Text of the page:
Leysdown, north Kent
Retron
12 June 2023 09:08:32
I've got the day off work today, so went out to investigate that hazel tree in the garden.

Even as you approach you can hear the buzzing, and it's now positively swarming with bumble bees! There must be a nest nearby, although I still can't figure out why they're so obsessed with the hazel leaves. Upon closer inspection there seems to be a white powder (?) on the leaves, maybe that's what they're after.

A few of them have now found the fuchsia bush, and it looks like the box hedge is about to come out in bloom, they're sniffing around that too.

That's the second time in three years that I've had a bumblebee nest, the last one was under the shed (and wasn't anywhere near as populous as this one must be - the buzzing has to be heard to be believed!)

EDIT: Perhaps it's just honeydew they're after? Looking for photos of leaves with honeydew shows a similar "powder" look!

https://www.bumblebeeconservation.org/bee-faqs/bumblebees-and-aphids-2/ 

https://ukwct.org.uk/weather/bee1.jpg 
https://ukwct.org.uk/weather/bee2.jpg 
https://ukwct.org.uk/weather/bee3.jpg 

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Leysdown, north Kent
Roger Parsons
12 June 2023 10:30:06
We spotted a bee orchid in the grass next to the village hall where we have our Monday exercise class, and a Little Owl sitting on a shaded gate on our way home. What's the third interesting thing going to be, I wonder?
RogerP
West Lindsey district of Lincolnshire
Everything taken together, here in Lincolnshire are more good things than man could have had the conscience to ask.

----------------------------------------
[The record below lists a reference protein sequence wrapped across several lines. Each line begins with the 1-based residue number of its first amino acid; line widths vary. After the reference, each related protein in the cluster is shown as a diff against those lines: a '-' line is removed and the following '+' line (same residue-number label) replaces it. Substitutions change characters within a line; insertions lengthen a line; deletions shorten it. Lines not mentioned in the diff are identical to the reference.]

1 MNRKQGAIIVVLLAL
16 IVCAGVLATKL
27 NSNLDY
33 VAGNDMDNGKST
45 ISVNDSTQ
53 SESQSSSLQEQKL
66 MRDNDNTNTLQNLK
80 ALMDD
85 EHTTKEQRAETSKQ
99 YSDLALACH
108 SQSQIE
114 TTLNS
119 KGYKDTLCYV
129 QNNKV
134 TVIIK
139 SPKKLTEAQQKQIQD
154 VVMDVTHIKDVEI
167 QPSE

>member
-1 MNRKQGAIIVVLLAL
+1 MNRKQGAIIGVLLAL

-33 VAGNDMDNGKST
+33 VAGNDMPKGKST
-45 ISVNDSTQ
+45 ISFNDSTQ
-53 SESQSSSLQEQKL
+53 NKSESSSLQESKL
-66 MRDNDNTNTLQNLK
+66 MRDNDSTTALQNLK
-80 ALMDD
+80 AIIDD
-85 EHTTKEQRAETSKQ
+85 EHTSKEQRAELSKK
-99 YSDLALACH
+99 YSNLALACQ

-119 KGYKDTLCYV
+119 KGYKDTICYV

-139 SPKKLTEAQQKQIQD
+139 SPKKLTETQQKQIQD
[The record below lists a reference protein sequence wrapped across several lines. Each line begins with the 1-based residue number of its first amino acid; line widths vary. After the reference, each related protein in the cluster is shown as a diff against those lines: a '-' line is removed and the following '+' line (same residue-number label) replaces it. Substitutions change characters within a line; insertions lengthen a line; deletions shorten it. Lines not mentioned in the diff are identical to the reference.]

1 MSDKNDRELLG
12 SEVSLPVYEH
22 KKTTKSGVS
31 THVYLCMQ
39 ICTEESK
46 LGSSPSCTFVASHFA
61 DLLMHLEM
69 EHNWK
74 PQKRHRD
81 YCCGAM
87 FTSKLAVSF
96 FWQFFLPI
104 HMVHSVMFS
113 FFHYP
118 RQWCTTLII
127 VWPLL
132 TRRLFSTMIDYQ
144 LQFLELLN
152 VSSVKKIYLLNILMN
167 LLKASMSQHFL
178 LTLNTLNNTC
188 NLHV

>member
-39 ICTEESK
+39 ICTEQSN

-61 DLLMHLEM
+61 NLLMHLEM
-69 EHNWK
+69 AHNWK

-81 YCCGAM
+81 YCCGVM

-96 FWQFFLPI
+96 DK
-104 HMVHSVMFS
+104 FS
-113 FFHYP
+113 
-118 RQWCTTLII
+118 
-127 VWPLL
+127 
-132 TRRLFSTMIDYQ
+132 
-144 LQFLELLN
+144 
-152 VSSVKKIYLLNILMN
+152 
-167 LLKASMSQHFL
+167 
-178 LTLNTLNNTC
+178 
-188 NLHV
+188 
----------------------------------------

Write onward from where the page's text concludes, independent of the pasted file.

William Cobbett, in his Rural Rides - c.1830
Saint Snow
12 June 2023 14:29:50
There was a great feature on Springwatch last week about an RSPB report into how grouse moor gamekeepers were continuing to kill [protected] hen harriers, and raid their nest to destroy eggs.

They had some twat from the C*ntryside Alliance on, who just denied everything and tried to cast doubt on the RSPB study.

 

Martin
Home: St Helens (26m asl) Work: Manchester (75m asl)
A TWO addict since 14/12/01
"How can wealth persuade poverty to use its political freedom to keep wealth in power? Here lies the whole art of Conservative politics."
Aneurin Bevan
Roger Parsons
12 June 2023 14:59:12

There was a great feature on Springwatch last week about an RSPB report into how grouse moor gamekeepers were continuing to kill [protected] hen harriers, and raid their nest to destroy eggs.

They had some twat from the C*ntryside Alliance on, who just denied everything and tried to cast doubt on the RSPB study.

 

Originally Posted by: Saint Snow 


Such rules do not apply to the entitled, Saint. "Serfs you are and serfs you will remain."

https://www.historyhit.com/why-was-the-peasants-revolt-so-significant/ 

 
RogerP
West Lindsey district of Lincolnshire
Everything taken together, here in Lincolnshire are more good things than man could have had the conscience to ask.
William Cobbett, in his Rural Rides - c.1830
fairweather
13 June 2023 18:01:15
........ plus the most recently prosecuted for poisoning about 15 birds of prey (they found birds and an illegal pesticide in his shed!) got a suspended sentence and a paltry fine (£980?) which his boss will pay anyway for him doing so much good. Never ever heard of a gamekeeper being sacked for this so they should fine the land owner for collusion - like about £1m.